That was the exact idea. Taking a while off and not putting music out into the world as a band, it felt important to share a glimpse into what our lives look like now, which is different than what they were the last time that we put out music. Part of it was also: Here’s this town that we’ve discovered, and it has this geography that is innate to our everyday lives but is still aesthetically interesting. The idea of tracing a map through our daily experience and having it be the actual places that we go and the actual streets that we walk down was part of the idea. We wanted to share this personal moment of reemergence, starting from where we’re coming from in the most literal way.
Did you miss Bishop Allen during the hiatus?
Absolutely. When we ended the last tour that we went on, we definitely were like, “Ok, we’ve sort of been putting one foot in front of the other for several years, and at this point it would be good to pause for a minute and look around and do something else with life.” When you’re really putting out records and touring, it becomes all consuming, so it was necessary to stop, but it became clear to me very quickly that after a year of taking a break, I missed very specifically the music that we make and the people that we play for and everyone that we play with. But once you pause, it does take a while to ramp back up.
I missed doing Bishop Allen stuff, so as soon I as could, I got back to it. But, weirdly, one year of intentional time off turned into five. Once you pause, all those things that normally happen very quickly take longer. You have to get that momentum back.
Were you always sure that Bishop Allen was something that you would come back to?
I always thought I would. It’s a very natural thing for me to do. It definitely exercises a part of my brain that I like, and we’ve always had good relationships with everyone that we’ve worked with. We’ve worked with great people – not just within the band, but booking agents and the label and all that stuff. It’s always been such a positive experience that I always imagined it continuing.
Did stepping out of the traditional cycle free you up from some expectations? Do you think that the lack of a looming deadline affected the music that you made?
There was no deadline, because it had already taken so long to get it going. It doesn’t really matter if it comes out four and a half years later or five years later. When you’re in the thick of it, six months can be a big deal. So, definitely, it allowed us to relax and take time doing it, and that’s probably why it took a little bit longer to make this record. The great thing about it is that it allowed us to experiment a lot more with the arrangements, and to try instruments that we had never tried, and to approach songs where we had never really approached them.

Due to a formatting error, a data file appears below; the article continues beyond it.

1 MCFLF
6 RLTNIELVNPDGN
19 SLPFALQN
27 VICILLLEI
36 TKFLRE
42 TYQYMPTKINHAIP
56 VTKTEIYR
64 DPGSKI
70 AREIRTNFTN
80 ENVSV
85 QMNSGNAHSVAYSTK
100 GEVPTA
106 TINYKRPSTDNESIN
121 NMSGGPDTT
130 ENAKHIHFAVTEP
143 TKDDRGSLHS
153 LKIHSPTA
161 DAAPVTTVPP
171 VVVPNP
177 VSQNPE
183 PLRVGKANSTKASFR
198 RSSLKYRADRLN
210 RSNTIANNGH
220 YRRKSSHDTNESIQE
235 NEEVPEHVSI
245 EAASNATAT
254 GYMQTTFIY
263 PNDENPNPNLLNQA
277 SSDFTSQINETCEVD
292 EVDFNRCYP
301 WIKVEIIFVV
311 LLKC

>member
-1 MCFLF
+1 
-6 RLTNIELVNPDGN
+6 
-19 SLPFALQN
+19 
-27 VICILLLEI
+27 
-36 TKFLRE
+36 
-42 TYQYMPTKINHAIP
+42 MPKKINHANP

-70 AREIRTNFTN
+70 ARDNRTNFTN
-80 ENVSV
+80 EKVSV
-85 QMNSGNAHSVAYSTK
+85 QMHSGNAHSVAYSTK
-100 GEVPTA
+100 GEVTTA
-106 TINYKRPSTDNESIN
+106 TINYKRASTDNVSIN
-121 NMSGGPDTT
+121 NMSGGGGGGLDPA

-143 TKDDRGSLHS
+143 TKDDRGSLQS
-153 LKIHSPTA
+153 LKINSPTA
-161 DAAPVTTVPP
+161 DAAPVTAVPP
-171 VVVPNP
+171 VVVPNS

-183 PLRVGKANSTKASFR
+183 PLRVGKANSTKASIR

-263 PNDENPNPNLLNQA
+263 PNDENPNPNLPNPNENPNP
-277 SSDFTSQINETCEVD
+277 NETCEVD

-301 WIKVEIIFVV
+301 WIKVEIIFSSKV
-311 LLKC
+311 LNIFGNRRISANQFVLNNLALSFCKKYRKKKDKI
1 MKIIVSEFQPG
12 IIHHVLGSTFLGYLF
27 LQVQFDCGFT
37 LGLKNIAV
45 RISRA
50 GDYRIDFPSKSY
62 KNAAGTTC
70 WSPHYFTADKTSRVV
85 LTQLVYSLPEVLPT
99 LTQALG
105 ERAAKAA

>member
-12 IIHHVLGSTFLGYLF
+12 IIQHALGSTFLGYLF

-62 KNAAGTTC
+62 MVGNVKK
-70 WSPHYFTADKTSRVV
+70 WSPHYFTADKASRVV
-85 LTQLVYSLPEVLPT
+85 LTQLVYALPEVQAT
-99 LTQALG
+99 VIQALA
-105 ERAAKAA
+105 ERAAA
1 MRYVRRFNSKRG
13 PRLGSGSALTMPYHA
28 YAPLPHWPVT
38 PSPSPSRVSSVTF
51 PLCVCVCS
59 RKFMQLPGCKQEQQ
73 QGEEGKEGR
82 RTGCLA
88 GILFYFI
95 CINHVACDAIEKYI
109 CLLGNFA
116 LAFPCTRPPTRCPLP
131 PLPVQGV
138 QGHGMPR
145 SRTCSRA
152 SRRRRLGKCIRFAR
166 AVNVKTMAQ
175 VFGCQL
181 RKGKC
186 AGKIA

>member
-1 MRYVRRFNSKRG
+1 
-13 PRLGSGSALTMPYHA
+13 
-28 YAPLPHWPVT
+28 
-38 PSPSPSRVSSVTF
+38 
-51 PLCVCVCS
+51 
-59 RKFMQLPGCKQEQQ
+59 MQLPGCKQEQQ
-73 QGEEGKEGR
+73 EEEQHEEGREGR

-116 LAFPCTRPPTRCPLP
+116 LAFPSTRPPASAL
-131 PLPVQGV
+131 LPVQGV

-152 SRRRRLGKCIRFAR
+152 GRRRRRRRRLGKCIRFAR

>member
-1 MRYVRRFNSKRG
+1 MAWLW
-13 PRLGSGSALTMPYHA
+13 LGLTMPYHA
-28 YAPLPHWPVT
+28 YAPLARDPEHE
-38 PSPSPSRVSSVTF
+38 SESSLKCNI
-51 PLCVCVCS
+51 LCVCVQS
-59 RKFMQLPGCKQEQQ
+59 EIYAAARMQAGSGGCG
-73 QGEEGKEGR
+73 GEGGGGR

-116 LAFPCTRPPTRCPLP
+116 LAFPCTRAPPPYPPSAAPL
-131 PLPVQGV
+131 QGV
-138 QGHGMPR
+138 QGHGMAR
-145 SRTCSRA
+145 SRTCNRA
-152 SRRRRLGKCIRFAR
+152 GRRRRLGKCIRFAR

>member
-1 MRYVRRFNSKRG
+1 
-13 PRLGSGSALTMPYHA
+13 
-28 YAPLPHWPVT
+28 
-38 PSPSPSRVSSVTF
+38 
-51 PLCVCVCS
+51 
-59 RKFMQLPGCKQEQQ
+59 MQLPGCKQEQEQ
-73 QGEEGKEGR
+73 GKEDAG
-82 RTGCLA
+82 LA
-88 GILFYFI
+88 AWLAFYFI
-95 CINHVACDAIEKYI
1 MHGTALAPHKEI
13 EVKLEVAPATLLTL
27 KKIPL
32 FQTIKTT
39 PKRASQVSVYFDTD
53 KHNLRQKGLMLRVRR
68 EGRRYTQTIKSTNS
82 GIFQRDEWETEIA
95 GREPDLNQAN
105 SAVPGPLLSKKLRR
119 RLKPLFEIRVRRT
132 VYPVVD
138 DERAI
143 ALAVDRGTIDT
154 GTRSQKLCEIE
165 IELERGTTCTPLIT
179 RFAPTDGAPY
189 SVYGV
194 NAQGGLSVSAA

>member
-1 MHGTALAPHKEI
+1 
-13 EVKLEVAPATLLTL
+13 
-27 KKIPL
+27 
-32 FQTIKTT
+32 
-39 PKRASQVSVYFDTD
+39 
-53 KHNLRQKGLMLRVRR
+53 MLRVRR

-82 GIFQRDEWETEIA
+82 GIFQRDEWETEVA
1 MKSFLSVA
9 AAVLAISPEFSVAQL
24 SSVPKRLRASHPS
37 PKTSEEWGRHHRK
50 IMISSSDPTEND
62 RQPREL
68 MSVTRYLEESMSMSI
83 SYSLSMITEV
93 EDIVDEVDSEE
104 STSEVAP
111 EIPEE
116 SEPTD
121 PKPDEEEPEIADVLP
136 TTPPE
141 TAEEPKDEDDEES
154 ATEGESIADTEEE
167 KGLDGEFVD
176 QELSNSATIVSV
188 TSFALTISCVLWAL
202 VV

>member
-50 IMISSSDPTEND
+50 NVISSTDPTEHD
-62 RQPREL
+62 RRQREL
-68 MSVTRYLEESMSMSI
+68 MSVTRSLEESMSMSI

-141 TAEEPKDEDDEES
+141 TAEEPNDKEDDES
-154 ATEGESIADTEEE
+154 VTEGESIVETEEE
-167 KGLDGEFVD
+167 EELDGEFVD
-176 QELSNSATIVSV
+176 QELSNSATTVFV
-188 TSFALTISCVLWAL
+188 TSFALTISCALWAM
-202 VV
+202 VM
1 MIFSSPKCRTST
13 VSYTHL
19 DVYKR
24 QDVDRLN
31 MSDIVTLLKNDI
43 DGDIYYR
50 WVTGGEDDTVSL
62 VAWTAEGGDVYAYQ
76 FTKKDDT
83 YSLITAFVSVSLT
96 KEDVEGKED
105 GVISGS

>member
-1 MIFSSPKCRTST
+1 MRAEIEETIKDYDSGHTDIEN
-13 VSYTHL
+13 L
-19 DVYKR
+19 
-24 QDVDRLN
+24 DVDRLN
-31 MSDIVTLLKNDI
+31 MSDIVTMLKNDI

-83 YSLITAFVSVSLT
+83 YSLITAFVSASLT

What’s important when you take time off isn’t the timeliness of the release – a record has to feel worthy of the time that you haven’t spent doing it. You want to take a second and make sure that you have it the way that you want.
You mentioned new approaches and instrumentation. There’s a greater incorporation of synths, and more movement that comes along with them. What was driving that? Were there any preconceptions about what Bishop Allen was that you had to get past?
I think the palate is definitely more synth driven, and less acoustic. It comes from more ‘70s and ‘80s music, and less from folk traditions. There are more keyed instruments and fewer stringed instruments. A couple of things drove us there.
One, whenever you’re making a record, there’s not some platonic or absolute idea of what the record is. It’s what you’re feeling at that moment. It’s a documentation of a moment in time that you’re living in. Obviously what you’re listening to at that time has an impact on what you end up wanting to make. And I think, definitely, some of the records that we happen to be listening at that time, what felt good to us – which were not necessarily contemporary records – used that palate. There’s a great energy to a lot of B-52s and Talking Heads and Sparks records. Those are the records that we happened to have been into.
And the second thing that helped us make that choice – it’s always instructive when you’re starting to write songs to sit down with an instrument that you’re not familiar with and learn it, especially if you’re driven to it by natural curiosity. In the past, we’d started with guitars, and then we went through a phase where we wrote a bunch of songs because I was learning how to play the piano. This time, right around the time that we were about to put out the record, Korg reissued the MS-20, which is a ‘70s analog synth that’s really basic. It’s a great starter. It’s got two oscillators, and you can control all of these different parameters, and you can route the signal through all of these different patches. It also has this cool growly, visceral, gutsy sound. Getting that piece of equipment and playing around with also drove us towards making the record that we did.